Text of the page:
Ecthyma gangrenosum, presenting as embolic lesions caused by Pseudomonas aeruginosa infection, has distinct pathognomonic features and a high mortality rate in patients with bacteremia, but when recognized early is easily treated. In this case report we describe this disseminated infection in an adult patient treated with chemotherapy for an astrocytoma.

Bullous, C reactive protein, Ecthyma gangrenosum, Hemorrhage, Pseudomonas, Pseudomonas aeruginosa, adult, article, astrocytoma, bacterium culture, blood sampling, cancer chemotherapy, cancer radiotherapy, case report, ceftazidime, chill, cilastatin plus imipenem, ciprofloxacin, clobazam, coordination disorder, dexamethasone, drug substitution, drug withdrawal, ecthyma, ecthyma gangrenosum, epilepsy, erythema, etiracetam, febrile neutropenia, human, inappropriate vasopressin secretion, infection, lomustine, male, necrosis, neutrophil count, procarbazine, sensory neuropathy, thrombocyte count, tobramycin, urinalysis, valproic acid, vesicular rash, vincristine,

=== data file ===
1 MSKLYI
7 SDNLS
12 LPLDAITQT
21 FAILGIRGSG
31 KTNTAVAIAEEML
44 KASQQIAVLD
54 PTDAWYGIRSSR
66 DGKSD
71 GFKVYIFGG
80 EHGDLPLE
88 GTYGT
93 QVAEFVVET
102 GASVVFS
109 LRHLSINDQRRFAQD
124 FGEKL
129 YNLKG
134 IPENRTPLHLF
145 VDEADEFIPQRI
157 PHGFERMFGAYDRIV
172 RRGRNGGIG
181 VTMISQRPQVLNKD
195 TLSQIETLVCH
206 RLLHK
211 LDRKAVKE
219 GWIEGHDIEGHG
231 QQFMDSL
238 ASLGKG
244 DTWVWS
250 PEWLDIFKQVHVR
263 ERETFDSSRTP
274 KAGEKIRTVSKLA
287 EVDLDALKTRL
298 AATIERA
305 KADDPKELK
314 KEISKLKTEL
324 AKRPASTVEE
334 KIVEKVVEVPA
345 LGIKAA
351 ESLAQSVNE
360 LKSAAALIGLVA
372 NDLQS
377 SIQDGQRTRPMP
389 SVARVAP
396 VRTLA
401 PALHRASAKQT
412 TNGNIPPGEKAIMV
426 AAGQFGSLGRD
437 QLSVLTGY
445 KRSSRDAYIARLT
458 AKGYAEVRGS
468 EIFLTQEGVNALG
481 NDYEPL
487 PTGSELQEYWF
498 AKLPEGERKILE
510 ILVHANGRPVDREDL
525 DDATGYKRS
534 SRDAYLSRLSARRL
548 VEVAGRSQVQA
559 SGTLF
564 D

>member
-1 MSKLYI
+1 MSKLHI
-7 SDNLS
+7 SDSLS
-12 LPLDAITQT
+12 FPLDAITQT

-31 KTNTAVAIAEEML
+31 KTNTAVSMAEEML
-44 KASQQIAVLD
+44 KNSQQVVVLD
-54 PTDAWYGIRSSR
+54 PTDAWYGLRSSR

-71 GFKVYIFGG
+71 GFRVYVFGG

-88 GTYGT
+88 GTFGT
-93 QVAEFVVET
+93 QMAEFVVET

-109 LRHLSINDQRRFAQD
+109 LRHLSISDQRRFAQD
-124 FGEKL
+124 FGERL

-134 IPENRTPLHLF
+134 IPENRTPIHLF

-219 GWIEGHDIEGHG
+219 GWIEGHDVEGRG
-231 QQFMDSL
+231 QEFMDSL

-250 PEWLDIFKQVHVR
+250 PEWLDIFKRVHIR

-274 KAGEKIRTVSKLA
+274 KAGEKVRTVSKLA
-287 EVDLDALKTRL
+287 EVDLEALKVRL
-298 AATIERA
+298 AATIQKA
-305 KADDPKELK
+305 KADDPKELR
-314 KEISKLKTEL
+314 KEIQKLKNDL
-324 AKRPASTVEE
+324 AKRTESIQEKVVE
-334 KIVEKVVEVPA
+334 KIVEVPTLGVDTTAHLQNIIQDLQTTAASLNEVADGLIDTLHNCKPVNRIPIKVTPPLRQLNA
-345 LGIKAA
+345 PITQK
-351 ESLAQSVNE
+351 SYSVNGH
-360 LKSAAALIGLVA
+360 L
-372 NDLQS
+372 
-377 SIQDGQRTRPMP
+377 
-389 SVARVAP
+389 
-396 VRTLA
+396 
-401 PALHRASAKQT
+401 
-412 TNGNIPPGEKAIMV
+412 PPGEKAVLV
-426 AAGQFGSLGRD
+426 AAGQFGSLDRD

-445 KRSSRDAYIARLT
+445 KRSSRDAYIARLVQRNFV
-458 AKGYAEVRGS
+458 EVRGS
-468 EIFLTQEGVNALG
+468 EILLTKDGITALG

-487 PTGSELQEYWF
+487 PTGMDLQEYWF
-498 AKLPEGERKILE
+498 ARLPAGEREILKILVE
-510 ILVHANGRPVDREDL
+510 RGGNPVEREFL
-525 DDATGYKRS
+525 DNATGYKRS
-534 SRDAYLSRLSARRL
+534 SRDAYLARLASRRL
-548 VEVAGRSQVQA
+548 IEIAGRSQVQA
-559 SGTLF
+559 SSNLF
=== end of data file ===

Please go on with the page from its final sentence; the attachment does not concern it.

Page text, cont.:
Journal of Infection and Chemotherapy
Erasmus MC: University Medical Center Rotterdam

de Vos, F.Y.F.L, Middelburg, T.A, Seynaeve, C.M, & de Jonge, M.J.A. (2010). Ecthyma gangrenosum caused by Pseudomonas aeruginosa in a patient with astrocytoma treated with chemotherapy. Journal of Infection and Chemotherapy, 16(1), 59–61. doi:10.1007/s10156-009-0017-0